Why might interest rates fall after the rating is cut? Because that's what happened in Japan. Australia has a AAA rating, and its 10-year treasuries pay 4.9% in interest. But Japan, which lost its AAA rating in 2009 and is now AA, pays only 1.1% for its 10-year notes. Go figure.
Thus, no one knows what impact, if any, a cut in our rating will mean for investors and consumers.
Wall Street, however, is providing some indication of its attitude, visible in the price of Credit Default Swaps2. CDSs are used by investors to insure themselves against the risk that their investments in U.S. Treasuries might default. (The idea of insuring against such a risk has always struck us as silly, but that's another conversation.)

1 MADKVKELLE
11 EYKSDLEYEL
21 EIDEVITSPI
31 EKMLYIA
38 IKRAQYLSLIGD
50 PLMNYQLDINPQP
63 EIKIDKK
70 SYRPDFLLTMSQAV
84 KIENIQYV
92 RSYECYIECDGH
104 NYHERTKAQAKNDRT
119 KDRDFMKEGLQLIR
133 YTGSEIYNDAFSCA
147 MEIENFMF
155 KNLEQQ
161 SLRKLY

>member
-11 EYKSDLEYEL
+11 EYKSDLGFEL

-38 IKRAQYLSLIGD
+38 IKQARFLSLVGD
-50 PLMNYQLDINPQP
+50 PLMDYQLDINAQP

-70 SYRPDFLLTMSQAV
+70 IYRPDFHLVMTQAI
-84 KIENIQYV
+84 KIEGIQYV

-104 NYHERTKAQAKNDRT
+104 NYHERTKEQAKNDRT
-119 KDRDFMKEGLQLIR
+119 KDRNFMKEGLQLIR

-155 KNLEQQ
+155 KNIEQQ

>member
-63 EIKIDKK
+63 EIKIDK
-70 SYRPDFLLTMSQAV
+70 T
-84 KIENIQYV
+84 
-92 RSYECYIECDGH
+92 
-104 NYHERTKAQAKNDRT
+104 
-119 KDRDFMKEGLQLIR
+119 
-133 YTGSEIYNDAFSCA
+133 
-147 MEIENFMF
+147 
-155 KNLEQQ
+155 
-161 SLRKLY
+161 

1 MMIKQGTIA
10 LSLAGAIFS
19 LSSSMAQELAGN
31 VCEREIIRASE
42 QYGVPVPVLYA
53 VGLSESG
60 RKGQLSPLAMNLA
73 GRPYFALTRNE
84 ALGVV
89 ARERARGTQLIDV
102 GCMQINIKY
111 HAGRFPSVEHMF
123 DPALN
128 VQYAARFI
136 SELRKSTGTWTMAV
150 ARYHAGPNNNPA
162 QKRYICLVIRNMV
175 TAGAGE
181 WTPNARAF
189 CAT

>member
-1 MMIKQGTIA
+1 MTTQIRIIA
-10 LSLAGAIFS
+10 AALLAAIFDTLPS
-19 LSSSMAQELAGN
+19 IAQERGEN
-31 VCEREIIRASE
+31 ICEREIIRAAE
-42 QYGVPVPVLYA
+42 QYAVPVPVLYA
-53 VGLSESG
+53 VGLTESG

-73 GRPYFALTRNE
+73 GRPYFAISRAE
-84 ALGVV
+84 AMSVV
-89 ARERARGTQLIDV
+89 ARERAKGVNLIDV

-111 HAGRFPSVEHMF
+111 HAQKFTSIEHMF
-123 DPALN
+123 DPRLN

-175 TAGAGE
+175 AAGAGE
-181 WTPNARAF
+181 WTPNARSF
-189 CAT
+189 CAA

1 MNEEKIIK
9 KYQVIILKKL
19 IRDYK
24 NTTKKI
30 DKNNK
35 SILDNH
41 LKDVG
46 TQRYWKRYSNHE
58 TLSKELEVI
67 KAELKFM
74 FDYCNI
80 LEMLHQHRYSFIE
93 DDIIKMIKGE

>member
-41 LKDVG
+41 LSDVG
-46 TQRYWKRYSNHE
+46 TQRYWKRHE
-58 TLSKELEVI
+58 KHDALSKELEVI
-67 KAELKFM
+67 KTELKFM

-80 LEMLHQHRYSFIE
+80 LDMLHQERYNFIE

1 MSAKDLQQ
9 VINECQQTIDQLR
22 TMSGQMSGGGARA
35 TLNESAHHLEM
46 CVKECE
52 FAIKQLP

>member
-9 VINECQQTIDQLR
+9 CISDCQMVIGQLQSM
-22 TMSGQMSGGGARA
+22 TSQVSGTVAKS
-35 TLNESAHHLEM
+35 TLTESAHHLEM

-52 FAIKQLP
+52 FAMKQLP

The recent price of a one-year credit default swap implies that investors believe there's a 1% chance that the U.S. government might default on its obligations within one year. That’s pretty much the same as Australia, and it’s a little more than Canada. Interestingly though, the cost of protecting yourself for one year is higher than the cost of protecting yourself for five years — meaning that Wall Street traders are more confident about the government's solvency five years from now than they are for the next 12 months. They are acknowledging that we are experiencing short-term uncertainty, not long-term risks. (All this is due to complicated mathematical formulae dealing with something called "time decay" — the closer you get to a perceived event, the more expensive it gets. Because August 2 is just a day away, the cost of protecting against it is extraordinarily high. Default five years from now is of little concern, relatively speaking.)